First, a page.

Tuesday, June 15, 2010

The Berber language of Sokna (Libya)

Thank you SOAS library - I finally got a copy of Il dialetto berbero di Sokna! Sokna (they even have a Facebook group) is a small oasis south of Sirt in Libya, whose dialect of Berber, along with that of nearby El-Fogaha, is Siwi's closest relative. There were several surprises inside, including unusual vocabulary like amerru "mountain" or imeγri "Dhuhr (the midday prayer)", and some striking features shared with Siwi; one of the main ones is an unexpected bit of allomorphy. Across Berber, the second person plural ("you guys") is expressed on the verb with t-...-m, except in the imperative; Sokna does the same, so for example "you have" is t-la-m. In the imperative, you have a suffix -t; Sokna again does the same, eg sag-it-ten iyi-leḥbes "(you guys,) take them to prison!" But if you add an indirect object pronoun ("to him" etc.) to the imperative, you replace this t with an m, like the m in the second half of the non-imperative forms: eḍbeḥ-im-as a-na-dd y-used "(you guys) tell him to come to us!" The same thing happens in Siwi, except that in Siwi the prefixed t- of the non-imperative forms has disappeared. I'm doing a paper on the development of indirect object agreement in Siwi for the Berberologie conference in July, and this is a useful pointer to its history. Amazigh readers - have you come across anything like this?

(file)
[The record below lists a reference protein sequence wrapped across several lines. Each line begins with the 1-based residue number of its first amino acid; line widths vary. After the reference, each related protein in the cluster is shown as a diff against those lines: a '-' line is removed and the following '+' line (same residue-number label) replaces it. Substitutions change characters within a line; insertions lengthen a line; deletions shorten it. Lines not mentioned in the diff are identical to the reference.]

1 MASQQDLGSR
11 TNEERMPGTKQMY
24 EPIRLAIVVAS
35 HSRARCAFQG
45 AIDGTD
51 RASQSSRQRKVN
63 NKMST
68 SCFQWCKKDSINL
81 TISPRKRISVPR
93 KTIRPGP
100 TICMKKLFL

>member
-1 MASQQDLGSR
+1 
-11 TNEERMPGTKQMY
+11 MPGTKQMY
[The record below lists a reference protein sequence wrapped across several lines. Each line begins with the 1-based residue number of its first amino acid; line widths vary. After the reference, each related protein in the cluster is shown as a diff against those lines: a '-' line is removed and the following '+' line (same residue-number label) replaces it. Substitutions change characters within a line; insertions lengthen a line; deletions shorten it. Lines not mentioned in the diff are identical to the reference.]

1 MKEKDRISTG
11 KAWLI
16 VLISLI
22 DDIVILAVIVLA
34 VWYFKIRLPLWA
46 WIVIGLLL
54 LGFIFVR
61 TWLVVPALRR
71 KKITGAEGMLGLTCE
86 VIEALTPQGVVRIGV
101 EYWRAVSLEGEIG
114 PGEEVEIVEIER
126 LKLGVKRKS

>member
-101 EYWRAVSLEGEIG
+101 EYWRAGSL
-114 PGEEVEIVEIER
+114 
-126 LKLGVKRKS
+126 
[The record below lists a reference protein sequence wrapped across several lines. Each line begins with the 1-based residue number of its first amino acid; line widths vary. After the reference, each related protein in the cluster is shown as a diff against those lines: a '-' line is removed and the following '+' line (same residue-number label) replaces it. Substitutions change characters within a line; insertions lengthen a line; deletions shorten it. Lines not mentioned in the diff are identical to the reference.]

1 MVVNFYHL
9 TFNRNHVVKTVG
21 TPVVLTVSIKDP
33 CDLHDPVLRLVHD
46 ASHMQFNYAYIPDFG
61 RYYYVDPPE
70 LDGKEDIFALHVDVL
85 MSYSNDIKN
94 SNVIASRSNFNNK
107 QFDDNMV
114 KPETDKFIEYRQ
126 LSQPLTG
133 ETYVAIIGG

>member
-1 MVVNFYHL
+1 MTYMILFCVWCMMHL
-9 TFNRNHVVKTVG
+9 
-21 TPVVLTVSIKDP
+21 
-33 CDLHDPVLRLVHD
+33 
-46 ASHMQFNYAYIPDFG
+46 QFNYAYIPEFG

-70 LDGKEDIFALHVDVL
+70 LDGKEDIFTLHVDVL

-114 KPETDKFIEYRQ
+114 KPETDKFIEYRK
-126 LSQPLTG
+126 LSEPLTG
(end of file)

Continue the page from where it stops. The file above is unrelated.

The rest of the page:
Sadly, Berber is probably no longer spoken in Sokna. When this article was written in 1911, the shaykh of the oasis reported that only 4 or 5 Isuknan could still speak it, although many more could understand a bit. I don't know whether the people of Sokna today regret the loss of their language or are glad of it - but its disappearance destroys a key not just to Sokna's history but to that of Libya, Egypt, and the whole of North Africa, leaving only this article's fairly short wordlist (and a few even shorter older sources) as evidence for migrations between central Libya and Siwa and early contact with vanished pre-Sulaymi Arabic dialects.

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